Benue River: State government issues red alert, Agatu, others submerged

Danielle Bem-Sar, Makurdi

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River Benue-Niger confluence

The Benue State Emergency Management Agency, (BSEMA) has announced that five communities in Agatu and others in Makurdi have been submerged in water.

The Executive Secretary of SEMA, Mr Emmanuel Shior while speaking to newsmen in Makurdi, and settlements along the banks of River Benue have also been submerged.

Shior, however, said the state government had taken proactive measures and set up a committee made up of SEMA, Ministry of Water Resources, Ministry of Information and other stakeholders to sensitive the Benue people on the impending flood.

He said SEMA in conjunction with National Emergency Management Agency NEMA and other stakeholders were carrying out awareness using TV, Radio, Churches, Mosques other media to urged people to move from the flood areas to safety.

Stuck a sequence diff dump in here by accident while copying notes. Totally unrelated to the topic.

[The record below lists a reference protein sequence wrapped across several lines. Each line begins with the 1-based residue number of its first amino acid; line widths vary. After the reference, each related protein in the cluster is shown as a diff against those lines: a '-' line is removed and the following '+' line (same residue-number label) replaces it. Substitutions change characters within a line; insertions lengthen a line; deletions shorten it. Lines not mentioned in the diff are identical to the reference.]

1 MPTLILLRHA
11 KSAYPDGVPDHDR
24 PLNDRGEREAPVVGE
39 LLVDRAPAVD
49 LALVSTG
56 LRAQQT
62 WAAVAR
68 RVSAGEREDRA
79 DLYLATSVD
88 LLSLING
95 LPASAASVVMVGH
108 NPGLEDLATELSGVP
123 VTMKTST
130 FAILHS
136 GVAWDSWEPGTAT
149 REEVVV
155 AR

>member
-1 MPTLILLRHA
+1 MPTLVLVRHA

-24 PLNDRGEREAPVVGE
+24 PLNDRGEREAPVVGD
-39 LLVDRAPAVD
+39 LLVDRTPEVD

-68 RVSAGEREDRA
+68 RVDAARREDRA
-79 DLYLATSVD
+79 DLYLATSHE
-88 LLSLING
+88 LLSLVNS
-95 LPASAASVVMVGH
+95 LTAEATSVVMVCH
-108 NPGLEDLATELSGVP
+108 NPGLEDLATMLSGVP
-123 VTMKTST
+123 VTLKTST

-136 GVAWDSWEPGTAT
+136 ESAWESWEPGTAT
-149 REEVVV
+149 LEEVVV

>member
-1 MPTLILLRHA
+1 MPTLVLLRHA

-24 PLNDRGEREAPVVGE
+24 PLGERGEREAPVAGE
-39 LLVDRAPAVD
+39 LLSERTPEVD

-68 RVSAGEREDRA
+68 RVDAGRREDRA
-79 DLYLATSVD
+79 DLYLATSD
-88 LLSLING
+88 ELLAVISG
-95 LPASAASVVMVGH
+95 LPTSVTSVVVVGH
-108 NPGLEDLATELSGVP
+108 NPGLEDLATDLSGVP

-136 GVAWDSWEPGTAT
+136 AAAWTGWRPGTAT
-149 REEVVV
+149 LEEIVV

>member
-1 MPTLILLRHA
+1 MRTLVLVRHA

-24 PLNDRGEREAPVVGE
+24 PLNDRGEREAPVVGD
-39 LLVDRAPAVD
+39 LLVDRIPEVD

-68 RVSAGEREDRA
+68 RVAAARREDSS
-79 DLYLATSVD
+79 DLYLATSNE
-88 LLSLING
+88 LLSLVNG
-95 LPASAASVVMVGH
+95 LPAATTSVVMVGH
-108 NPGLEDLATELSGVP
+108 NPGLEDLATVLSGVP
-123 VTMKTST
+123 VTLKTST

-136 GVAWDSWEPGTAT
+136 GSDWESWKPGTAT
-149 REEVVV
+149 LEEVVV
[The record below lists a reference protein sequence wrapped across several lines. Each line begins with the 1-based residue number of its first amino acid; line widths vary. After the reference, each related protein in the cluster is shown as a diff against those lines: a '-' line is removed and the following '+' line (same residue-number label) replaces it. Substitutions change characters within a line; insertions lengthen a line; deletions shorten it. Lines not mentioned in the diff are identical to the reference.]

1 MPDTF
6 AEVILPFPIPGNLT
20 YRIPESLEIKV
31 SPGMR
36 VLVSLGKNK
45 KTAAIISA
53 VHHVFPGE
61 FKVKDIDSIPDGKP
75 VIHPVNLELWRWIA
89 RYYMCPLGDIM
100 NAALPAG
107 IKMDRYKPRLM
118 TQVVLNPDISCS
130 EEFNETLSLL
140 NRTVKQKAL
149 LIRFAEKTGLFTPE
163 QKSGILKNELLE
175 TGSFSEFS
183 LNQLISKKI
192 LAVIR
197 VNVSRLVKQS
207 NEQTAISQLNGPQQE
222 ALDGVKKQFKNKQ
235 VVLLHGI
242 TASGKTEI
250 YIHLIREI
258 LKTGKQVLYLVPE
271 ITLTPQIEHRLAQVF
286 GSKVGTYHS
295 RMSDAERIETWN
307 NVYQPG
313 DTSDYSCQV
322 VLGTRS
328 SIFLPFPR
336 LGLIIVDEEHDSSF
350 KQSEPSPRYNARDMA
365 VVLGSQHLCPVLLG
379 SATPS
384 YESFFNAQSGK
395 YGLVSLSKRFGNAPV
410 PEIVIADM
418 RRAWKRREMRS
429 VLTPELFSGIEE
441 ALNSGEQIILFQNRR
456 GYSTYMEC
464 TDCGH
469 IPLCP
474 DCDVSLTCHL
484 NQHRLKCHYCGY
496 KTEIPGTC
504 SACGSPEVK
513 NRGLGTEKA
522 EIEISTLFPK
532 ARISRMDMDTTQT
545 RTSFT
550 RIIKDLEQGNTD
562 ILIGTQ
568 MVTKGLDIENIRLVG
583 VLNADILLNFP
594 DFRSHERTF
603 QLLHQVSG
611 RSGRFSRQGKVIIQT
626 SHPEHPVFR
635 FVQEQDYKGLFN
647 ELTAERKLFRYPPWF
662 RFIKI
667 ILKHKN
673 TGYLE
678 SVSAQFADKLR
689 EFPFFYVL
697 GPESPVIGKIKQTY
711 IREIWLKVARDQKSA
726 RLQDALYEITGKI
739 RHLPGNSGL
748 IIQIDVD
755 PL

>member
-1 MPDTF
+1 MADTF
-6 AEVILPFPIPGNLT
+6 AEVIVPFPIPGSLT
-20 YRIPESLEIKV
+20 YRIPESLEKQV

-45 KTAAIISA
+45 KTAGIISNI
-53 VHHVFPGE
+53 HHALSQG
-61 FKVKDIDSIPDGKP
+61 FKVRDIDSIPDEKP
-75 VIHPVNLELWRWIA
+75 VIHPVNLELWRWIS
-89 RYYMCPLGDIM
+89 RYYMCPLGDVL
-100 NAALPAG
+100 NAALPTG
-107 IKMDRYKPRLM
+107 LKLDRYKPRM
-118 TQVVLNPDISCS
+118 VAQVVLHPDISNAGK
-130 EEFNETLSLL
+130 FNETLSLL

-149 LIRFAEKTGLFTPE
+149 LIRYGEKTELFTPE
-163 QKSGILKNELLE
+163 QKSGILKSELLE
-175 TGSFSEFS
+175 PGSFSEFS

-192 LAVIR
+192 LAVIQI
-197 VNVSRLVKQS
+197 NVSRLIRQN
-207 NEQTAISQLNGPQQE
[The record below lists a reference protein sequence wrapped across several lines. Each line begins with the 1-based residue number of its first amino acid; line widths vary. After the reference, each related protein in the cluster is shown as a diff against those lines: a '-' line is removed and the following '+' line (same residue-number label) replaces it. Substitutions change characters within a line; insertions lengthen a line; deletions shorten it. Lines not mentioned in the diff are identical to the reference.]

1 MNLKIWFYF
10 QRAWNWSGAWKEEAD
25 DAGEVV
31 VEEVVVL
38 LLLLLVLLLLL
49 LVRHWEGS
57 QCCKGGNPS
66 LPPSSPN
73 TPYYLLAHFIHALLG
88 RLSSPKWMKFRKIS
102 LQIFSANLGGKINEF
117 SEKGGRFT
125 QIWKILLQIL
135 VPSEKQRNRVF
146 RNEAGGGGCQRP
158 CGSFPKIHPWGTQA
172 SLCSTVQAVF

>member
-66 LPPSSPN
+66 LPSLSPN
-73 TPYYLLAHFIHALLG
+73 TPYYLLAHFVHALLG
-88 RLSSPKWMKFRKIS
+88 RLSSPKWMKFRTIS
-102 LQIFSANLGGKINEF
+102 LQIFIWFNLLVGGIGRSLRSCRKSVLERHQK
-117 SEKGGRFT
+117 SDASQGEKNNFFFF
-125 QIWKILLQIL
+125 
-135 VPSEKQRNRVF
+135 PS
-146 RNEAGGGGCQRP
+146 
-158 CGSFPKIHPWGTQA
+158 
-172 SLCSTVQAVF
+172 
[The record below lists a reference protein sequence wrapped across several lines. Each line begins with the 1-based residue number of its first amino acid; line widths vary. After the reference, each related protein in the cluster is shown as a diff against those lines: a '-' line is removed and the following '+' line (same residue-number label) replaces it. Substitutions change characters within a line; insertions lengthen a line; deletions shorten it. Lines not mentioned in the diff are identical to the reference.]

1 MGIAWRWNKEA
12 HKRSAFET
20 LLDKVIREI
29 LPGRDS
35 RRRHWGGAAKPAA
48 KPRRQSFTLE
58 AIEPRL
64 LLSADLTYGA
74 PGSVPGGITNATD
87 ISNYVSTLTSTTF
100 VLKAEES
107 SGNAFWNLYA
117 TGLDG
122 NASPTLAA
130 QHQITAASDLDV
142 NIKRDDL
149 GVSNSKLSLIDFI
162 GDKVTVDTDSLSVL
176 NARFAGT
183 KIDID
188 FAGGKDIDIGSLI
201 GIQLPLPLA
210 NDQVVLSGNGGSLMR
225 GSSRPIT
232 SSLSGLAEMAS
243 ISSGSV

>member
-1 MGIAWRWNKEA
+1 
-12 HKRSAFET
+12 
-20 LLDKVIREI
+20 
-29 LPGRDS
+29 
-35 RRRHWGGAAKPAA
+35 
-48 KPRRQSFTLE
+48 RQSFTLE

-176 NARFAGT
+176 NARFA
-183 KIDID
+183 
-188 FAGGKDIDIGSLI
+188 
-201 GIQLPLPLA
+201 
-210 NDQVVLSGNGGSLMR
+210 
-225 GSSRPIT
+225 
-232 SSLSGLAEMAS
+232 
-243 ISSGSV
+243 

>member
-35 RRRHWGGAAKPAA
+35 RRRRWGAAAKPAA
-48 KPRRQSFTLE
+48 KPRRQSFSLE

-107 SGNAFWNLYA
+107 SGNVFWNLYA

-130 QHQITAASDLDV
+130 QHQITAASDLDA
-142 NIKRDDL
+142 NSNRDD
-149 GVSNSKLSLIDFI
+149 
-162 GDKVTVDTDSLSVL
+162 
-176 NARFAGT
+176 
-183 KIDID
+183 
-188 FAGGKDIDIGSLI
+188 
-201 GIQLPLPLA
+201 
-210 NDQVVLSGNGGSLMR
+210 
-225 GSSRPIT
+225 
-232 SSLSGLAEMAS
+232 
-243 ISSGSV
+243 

The Executive Secretary pronounced a red alert on River Benue saying the water level had reached 11mm already which is just 1mm away from the 12 mm level that brought in the floods in previous years.

He said the Makurdi International Market which was used last year, had already been opened to house those moving from the flood prone areas in Makurdi, while centres have also been prepared across the state to house those who will be displaced in other local government areas.

The Zonal Coordinator, North Central, for NEMA, Mr Slaku Lugard noted that the federal government had listed 12 states including Benue, as states that would likely be affected by floods

“So we have come with a team trained by NEMA to collaborate with SEMA to assess the situation, check out the available facilities and gaps and report back to the head office for additional resources where needed.”

Slaku said while NEMA, SEMA and other stakeholders were working to ensure prompt actions were taken immediately they received a distress call from any part of the state where people may be trapped, the people must also be willing to cooperate with government to control possible flooding.